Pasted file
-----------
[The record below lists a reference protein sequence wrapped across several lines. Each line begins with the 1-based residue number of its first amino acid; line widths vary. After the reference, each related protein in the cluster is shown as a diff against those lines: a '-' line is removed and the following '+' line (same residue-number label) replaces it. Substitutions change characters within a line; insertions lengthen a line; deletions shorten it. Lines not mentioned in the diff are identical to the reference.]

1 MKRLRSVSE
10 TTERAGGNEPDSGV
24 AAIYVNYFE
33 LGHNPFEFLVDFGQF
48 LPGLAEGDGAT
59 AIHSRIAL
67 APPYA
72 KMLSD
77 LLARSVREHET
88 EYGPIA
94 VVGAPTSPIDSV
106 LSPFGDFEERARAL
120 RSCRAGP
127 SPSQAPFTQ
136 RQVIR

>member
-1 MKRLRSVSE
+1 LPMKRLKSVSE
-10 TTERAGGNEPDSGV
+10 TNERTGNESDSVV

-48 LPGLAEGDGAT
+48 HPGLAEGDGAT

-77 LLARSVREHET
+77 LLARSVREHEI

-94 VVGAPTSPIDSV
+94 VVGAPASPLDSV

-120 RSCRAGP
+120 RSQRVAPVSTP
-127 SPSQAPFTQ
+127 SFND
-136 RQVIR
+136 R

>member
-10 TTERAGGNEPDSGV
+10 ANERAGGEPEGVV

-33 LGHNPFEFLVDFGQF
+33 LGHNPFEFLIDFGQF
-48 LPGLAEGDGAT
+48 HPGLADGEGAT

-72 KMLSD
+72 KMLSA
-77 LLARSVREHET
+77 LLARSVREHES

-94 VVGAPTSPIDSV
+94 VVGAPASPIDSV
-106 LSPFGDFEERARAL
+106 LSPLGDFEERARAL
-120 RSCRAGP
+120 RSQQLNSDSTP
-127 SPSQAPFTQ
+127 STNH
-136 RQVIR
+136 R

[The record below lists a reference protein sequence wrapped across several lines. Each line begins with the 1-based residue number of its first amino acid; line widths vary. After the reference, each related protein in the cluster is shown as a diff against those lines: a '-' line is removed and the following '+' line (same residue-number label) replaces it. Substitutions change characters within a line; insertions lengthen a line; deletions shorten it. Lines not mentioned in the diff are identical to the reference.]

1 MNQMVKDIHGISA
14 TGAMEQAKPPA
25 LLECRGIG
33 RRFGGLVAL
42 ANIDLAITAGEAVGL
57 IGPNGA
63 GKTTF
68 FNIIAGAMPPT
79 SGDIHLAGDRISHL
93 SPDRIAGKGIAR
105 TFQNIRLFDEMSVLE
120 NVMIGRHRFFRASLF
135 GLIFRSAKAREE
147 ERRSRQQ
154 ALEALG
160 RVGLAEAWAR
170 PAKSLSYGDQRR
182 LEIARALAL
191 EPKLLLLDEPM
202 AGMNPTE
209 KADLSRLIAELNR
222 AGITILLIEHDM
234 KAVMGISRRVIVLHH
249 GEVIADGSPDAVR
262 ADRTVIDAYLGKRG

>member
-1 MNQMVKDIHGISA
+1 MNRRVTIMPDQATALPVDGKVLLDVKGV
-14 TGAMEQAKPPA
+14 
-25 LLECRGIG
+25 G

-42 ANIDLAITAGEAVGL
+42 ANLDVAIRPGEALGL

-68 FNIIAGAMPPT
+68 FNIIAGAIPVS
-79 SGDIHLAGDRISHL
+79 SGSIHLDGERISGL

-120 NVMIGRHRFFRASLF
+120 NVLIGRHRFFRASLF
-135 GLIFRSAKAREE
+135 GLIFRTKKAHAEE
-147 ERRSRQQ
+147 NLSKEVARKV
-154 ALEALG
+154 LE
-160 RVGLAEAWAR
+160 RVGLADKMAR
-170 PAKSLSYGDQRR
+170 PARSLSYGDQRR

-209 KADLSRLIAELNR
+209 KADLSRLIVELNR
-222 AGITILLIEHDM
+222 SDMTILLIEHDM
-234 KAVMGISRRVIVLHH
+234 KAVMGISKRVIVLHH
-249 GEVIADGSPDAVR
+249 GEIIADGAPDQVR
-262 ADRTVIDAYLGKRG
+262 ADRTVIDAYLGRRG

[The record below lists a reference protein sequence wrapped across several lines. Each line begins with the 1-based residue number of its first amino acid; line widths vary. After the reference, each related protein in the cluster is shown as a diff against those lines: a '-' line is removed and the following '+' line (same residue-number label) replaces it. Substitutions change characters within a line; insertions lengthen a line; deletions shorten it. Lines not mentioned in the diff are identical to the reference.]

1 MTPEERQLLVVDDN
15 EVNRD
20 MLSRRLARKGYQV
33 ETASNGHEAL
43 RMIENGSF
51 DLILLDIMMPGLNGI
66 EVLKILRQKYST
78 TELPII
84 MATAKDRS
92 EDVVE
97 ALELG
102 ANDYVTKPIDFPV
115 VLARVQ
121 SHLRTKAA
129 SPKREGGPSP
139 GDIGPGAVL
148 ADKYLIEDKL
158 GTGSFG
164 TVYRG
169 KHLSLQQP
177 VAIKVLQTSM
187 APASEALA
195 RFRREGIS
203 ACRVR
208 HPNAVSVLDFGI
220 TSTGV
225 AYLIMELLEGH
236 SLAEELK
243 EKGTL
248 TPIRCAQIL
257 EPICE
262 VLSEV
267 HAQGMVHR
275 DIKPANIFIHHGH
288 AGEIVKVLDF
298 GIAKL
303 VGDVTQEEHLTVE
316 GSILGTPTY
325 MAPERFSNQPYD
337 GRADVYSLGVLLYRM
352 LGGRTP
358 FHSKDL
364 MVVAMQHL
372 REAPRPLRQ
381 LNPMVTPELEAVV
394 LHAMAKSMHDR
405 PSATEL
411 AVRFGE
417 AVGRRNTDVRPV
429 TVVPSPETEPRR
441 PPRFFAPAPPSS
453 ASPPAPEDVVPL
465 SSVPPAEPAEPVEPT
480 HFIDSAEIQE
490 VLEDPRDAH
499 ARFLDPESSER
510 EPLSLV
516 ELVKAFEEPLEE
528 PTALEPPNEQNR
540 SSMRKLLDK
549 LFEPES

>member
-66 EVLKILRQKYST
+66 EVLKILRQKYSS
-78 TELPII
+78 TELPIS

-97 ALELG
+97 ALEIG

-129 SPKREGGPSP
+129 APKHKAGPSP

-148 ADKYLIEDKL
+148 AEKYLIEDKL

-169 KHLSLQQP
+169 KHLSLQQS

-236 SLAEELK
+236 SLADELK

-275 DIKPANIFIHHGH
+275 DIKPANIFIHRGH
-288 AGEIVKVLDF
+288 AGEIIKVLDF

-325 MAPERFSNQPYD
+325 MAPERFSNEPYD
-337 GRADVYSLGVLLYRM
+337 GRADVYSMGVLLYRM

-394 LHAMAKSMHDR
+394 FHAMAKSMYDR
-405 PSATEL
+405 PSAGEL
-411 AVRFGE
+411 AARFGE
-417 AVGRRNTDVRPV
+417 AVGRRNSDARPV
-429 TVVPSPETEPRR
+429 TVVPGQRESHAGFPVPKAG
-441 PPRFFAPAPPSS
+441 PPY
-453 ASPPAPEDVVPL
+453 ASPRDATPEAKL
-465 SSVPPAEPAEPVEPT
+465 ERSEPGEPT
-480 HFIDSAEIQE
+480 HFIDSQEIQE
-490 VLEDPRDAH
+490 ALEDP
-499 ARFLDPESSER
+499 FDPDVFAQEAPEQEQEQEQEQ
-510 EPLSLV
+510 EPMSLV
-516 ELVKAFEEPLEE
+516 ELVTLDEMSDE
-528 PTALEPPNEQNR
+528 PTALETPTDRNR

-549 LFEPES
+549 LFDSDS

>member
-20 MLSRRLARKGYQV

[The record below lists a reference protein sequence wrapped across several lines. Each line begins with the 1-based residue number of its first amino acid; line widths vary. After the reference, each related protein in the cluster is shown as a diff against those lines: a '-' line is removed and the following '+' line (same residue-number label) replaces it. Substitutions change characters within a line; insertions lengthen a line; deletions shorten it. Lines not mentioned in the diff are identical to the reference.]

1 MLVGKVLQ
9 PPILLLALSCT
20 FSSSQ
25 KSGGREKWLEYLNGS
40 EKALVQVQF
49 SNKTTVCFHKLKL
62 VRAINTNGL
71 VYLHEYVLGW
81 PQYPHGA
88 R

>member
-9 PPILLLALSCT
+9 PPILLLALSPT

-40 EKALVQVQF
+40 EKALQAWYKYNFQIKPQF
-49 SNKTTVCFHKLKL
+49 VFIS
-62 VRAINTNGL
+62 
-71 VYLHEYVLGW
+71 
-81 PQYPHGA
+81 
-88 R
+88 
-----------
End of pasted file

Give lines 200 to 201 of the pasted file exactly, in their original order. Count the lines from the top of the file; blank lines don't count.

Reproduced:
+337 GRADVYSMGVLLYRM

-394 LHAMAKSMHDR